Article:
NFL Issues Memo Stating That A Cancellation Of A Game Due To Non-Vaccinated Outbreak Will Result In Forfeiture

As training camps open, the NFL is continuing to crystalize their position: you are free to choose whether or not to get vaccinated against the COVID-19 virus, but doing so will come to you at a disadvantage; and your team, as well.

The league issued a memo earlier today which made it clear that teams may be subject to forfeiture of games this season if a game must be postponed due to an outbreak among unvaccinated players if it cannot be rescheduled within an 18-game schedule. This is unlikely to come up, but it’s another way of incentivizing as many people in the league as possible to get vaccinated. The memo reads:

The league will make every reasonable effort, consistent with underlying health and safety principles, the complete the full 272-game regular season within the current 18 weeks and all postseason games as scheduled, in a safe and responsible way. This is grounded in a commitment to players, coaches, fans, and business partners. We do not anticipate adding a “19th” week to accommodate games that cannot be rescheduled within the current 18 weeks of the regular season.

Every club is obligated under the Constitution and Bylaws to have its team ready to play at the scheduled time and place. A failure to do so is deemed conduct detrimental. There is no right to postpone a game.

If a game is cancelled/postponed because a club cannot play due to a Covid spike among or resulting from its non-vaccinated players/staff, then the burden of the concellation or delay will fall on the club experiencing the Covid infection. We will seek to minimize the burden on the opposing club or clubs. If a club cannot play due to a Covid spike in vaccinated individuals, we will attempt to minimize the competitive and economic burden on both participating teams.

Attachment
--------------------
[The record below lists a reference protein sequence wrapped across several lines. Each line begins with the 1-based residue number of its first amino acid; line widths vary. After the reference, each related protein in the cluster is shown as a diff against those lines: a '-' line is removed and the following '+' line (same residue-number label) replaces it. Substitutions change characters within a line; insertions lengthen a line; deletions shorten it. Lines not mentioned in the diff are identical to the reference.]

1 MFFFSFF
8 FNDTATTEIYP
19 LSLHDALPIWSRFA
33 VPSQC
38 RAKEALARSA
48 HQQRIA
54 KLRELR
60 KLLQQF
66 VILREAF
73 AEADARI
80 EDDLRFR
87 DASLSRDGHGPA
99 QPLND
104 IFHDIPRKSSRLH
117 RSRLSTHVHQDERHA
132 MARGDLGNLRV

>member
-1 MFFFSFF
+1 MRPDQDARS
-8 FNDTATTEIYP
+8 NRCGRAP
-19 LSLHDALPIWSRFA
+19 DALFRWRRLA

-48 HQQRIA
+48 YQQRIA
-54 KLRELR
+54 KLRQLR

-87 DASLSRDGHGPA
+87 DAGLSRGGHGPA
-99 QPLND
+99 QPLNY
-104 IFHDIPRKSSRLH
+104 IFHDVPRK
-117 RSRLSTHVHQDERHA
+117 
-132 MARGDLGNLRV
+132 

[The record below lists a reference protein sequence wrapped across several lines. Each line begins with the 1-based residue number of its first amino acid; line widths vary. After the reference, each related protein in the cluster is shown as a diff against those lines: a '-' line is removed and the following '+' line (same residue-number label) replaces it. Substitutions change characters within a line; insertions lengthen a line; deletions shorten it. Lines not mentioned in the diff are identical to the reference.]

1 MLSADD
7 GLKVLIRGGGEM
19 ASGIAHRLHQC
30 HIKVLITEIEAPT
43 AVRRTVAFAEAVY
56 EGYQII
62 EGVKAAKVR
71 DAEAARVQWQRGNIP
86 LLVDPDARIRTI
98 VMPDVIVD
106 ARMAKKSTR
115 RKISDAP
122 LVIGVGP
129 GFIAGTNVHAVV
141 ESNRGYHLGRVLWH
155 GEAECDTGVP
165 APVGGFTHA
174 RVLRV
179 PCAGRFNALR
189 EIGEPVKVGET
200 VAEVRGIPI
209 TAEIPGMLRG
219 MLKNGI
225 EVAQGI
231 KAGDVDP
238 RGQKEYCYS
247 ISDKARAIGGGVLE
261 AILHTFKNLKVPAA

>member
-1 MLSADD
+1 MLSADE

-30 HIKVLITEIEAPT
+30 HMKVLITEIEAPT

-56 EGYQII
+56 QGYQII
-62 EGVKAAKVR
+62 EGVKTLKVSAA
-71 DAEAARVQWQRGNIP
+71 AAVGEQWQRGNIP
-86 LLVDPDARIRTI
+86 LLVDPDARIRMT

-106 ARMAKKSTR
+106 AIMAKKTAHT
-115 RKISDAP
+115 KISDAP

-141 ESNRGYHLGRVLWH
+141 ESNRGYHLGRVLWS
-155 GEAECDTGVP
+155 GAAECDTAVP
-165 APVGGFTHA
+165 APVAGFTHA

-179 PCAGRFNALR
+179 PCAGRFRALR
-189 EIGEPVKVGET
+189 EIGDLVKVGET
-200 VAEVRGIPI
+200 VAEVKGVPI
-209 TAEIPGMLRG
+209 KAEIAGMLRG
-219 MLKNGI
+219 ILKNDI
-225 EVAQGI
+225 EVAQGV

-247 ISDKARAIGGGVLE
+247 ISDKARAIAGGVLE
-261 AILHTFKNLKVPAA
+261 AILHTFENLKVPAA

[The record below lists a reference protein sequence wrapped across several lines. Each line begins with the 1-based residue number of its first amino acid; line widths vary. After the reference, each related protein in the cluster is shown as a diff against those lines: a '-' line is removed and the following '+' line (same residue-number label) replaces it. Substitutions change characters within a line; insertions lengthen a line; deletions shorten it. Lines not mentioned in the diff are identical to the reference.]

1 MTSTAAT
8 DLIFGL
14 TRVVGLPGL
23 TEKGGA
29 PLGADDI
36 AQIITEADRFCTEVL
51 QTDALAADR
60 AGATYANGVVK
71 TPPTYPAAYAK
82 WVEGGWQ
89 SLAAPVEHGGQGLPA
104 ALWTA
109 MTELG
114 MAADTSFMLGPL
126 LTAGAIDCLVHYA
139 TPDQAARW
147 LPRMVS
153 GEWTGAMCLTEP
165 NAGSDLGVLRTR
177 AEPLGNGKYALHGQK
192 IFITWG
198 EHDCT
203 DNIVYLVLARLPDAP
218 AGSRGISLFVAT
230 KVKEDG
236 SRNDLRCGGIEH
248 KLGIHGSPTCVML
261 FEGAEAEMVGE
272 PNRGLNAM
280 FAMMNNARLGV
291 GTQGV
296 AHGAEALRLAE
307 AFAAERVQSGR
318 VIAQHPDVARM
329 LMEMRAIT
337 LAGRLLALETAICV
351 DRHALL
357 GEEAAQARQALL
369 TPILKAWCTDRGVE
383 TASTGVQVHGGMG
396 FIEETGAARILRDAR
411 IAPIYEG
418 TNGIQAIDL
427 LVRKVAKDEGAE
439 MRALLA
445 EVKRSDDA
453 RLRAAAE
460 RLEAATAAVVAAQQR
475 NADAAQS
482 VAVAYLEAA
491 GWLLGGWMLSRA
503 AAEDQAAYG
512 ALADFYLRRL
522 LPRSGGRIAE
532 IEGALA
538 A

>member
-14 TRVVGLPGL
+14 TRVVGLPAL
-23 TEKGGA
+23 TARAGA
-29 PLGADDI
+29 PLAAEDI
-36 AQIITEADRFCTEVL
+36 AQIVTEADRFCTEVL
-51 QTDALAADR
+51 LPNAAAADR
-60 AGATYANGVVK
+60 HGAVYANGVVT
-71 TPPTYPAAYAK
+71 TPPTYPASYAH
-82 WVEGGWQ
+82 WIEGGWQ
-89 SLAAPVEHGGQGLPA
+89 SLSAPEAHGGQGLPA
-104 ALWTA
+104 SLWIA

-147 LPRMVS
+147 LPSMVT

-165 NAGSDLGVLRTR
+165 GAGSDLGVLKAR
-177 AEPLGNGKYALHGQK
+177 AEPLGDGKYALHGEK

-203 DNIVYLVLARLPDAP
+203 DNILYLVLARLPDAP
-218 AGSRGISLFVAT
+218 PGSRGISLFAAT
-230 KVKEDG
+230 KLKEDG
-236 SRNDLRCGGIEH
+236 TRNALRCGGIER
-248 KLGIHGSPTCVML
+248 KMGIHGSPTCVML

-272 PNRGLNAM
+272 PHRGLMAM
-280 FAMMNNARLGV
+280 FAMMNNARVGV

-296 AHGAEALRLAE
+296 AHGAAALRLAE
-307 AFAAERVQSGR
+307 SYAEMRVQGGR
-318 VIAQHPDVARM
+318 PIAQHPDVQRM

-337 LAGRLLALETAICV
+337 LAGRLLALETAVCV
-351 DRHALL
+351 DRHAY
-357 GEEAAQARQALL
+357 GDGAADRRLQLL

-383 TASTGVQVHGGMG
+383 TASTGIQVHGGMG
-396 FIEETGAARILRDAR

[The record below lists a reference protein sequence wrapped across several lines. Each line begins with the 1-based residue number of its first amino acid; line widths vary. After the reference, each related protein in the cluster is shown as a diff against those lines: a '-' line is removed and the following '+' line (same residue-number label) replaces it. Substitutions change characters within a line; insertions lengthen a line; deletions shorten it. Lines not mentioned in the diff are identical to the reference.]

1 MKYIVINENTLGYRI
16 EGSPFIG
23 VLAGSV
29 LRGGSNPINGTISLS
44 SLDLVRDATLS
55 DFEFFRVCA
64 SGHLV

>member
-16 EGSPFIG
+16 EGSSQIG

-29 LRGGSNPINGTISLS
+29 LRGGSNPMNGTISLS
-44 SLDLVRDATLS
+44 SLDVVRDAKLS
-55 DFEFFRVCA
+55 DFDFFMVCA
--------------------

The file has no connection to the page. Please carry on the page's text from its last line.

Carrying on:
If a game cannot be rescheduled within the current 18-week schedule and is cancelled, due to a Covid outbreak among non-vaccinated players on one of the competing teams, the club with the outbreak will forfeit the contest and will be deemed to have played 16 games for the purposes of draft, waiver priority, etc. For the purposes of playoff seeding, the forfeiting team will be credited with a loss and the other team will be credited with a win.

In the memo, it is noted that more than 75 percent of the players in the league have already begun the vaccination process, and more than half of the league’s teams have at least 80 percent of their roster fully vaccinated or in the process. By the time the regular season rolls around, it’s likely that this may be much higher, given the smaller roster sizes and a continued emphasis on players getting vaccinated.

While a forfeiture was on the table last year, it would have taken very egregious circumstances in order for that to happen. This season, with vaccinations readily available, the league is making sure to place all the burden on teams and their players to do whatever possible to minimize the risk of a disruption in the schedule, with the latest step being the threat of a forfeiture for a game that cannot be rescheduled.

Again, however, this didn’t even happen last year, so the likelihood of it coming up this season is low. Remember, this is a business, and they want to make money. It costs them a lot of money to cancel a game, so they’ll do whatever it takes to reschedule. Just recall the Pittsburgh Steelers’ Thanksgiving Day game against the Baltimore Ravens, which ended up being played the following Wednesday.

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